—Simon Collyer, PhD, University of Queensland Business School, Brisbane, Australia

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“Increasingly in high-change environments, there is only a limited period of time your project output will be valuable,” he says. “Some changes help you fit in the window or achieve the objectives, while others have the opposite effect.”

The Grand Chessboard

Once the big-picture questions have been answered, portfolio managers should begin to outline the tactical changes that will need to be made across the portfolio. In addition to scope, schedule and resource requirements, they should look at how these changes will impact the people involved, says Mr. Allport.

65
percent

of companies with the best change management practices follow a formal, systematic process for enacting change, compared with just 14 percent of companies with low change effectiveness.

Source: Towers Watson, 2012

“No changes should be agreed to until you assess what will happen to the people affected,” he says.

Team members who feel engaged will often go above and beyond to help make a change successful, while those who feel discounted may be less inclined to cooperate. “People are another resource in project management terms, but if they're treated just like another resource, don't expect them to perform effectively,” Mr. Allport says.

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PHOTO BY JON ENOCH

“People are another resource in project management terms, but if they're treated just like another resource, don't expect them to perform effectively.”

—Stephen Allport

Many projects and programs fail because of a lack of focus on the people aspect of change, which involves perceptions, emotions and behaviors, according to Ms. Skrabak.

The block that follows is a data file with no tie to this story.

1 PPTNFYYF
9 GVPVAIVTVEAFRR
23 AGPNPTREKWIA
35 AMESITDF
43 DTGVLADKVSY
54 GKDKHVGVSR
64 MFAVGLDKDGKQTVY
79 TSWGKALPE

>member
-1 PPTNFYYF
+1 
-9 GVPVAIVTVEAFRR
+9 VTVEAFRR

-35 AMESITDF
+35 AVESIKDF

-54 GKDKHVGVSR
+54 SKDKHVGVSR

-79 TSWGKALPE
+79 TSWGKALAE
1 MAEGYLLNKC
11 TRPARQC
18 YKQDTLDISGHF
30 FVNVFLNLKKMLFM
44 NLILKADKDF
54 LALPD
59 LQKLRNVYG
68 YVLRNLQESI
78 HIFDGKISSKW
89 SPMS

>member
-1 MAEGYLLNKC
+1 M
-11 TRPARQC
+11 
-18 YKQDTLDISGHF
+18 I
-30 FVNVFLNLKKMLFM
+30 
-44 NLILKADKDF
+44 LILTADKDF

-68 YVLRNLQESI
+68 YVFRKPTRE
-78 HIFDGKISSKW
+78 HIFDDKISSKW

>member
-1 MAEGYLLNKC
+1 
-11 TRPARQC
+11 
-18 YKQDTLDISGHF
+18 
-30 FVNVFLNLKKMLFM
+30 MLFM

“Having a formal change management plan can not only help minimize the productivity dip as people transition, but also assist in making the change stick,” she says.

In fact, 65 percent of companies with the best change management practices follow a formal, systematic process for enacting change, compared with just 14 percent of companies with low change effectiveness, according to a 2012 global study by professional services company Towers Watson.

While each organization should develop its own change management process, Mr. Scherling says there are a few elements that can help portfolio managers handle any change that may come their way:

  • A tactical portfolio roadmap that lists the statuses of all approved components, including programs, projects and other operational components
  • A communication plan that links each component to its key stakeholders
  • A risk-management plan that includes an associated contingency budget
  • Portfolio selection criteria

With these pieces in place, portfolio managers can respond quickly when the need for change arises, rather than wasting time trying to gather the information needed to make the right calls.

Line ‘Em Up

It's not always obvious how changes in an organization's strategic direction will impact a portfolio's many components. To ensure everything is aligned with the new goals, Ms. Skrabak suggests that portfolio managers turn to a few important documents that should be reviewed on a regular basis:

  • The portfolio strategic plan, which outlines the vision for the portfolio based on the organization's strategic goals and objectives
  • The portfolio charter, which structures the portfolio and subportfolios
  • A strategic portfolio roadmap, which covers the current and future high-level strategic direction, operational work milestones and interdependencies in a one- to five-year timeline
  • The portfolio management plan, which outlines the organization's approach to managing strategic change, governance, communications, stakeholder engagement, prioritization, optimization, measuring performance and value, and managing risks